Stanton Welch in rehearsal with San Francisco Ballet. Photo by Erik Tomasson, Courtesy SFB.
Luckily, we don't have to wait until spring to get a sneak peek of some of these new works. SFB is kicking off Unbound: LIVE, a series of live-stream events that will take us inside rehearsals. The first one is Wednesday, July 26, at 5:30 pm Pacific Standard Time (8:30 EST). It will highlight rehearsals with Arthur Pita, Edwaard Liang and Stanton Welch. You can expect to see the dancers perform excerpts of their works in progress, as well as interviews with each choreographer.
Artur Pita in rehearsal. Photo by Erik Tomasson, Courtesy SFB.
Visit SFB's website or its Facebook page tomorrow night to watch. And if you miss it, no worries—it'll be accessible on the company's site and YouTube channel for 60 days. The other live-stream events have yet to be announced, but we'll be sure to keep you posted!
When the Bolshoi Ballet visited New York in 2014, Soviet-era productions like Yuri Grigorovich's Swan Lake and Spartacus were on the menu. This summer, the company is taking a different approach under ballet director Makhar Vaziev, bringing fresh collaborations to the Lincoln Center Festival.
Ekaterina Krysanova and Vladimir Lantratov in "Shrew"Photo by Jack Devant, Courtesy of Lincoln Center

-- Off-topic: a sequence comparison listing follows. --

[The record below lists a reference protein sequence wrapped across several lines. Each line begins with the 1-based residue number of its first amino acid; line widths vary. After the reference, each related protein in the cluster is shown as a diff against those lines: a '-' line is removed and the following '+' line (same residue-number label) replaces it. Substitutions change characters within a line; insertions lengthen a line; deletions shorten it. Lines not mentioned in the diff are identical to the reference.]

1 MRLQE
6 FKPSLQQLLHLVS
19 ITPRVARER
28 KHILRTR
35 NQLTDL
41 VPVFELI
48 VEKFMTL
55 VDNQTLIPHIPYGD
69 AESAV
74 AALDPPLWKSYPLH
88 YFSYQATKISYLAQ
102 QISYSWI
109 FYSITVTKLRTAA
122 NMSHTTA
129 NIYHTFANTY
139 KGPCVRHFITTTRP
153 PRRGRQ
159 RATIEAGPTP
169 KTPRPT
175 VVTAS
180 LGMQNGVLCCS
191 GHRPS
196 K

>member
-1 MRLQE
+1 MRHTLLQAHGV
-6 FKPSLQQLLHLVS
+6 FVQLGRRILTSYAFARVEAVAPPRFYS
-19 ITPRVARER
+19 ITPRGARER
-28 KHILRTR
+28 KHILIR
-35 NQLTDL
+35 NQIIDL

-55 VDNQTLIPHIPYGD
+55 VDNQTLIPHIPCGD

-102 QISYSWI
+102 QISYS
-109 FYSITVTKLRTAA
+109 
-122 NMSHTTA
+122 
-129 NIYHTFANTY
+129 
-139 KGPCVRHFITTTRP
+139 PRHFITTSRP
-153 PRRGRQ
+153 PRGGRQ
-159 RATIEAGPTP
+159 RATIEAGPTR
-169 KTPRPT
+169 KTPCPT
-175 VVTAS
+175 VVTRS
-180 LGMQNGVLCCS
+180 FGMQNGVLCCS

First the Bolshoi participated in the 50th anniversary celebration of Balanchine's Jewels last weekend alongside stars from New York City Ballet and the Paris Opéra Ballet. From July 26-30 Jean-Christophe Maillot's The Taming of the Shrew, created in Moscow in 2014, will have its American premiere. With 10 soloist roles, the witty, fast-paced version of Shakespeare's play is tailor-made for a brilliant new generation of Bolshoi stars, like Ekaterina Krysanova, Vladislav Lantratov and Olga Smirnova.The ballet was Maillot's first creation in two decades for a company other than his Les Ballets de Monte-Carlo. "It has become emblematic of a form of renewal for the Bolshoi," says Maillot. "It's a showcase for these dancers."
Get a sneak peak of the premiere with these two beautiful trailers.
On the morning of June 25, Festival Ballet Providence dancer Jordan Nelson was biking to meet a friend in Rhode Island when he was hit by a box truck. The driver drove off, leaving Nelson injured on the ground. The accident left Nelson with a fractured skull, serious concussion, broken clavicle, and abrasions down the right side of his body. He was unconscious for five days and suffered short term memory loss. Though doctors feared he might never be able to regain the memory and mobility to dance again, less than three weeks later Nelson is back in the studio. We checked in with him to hear about his inspirational recovery process and how his passion for dance motivated him.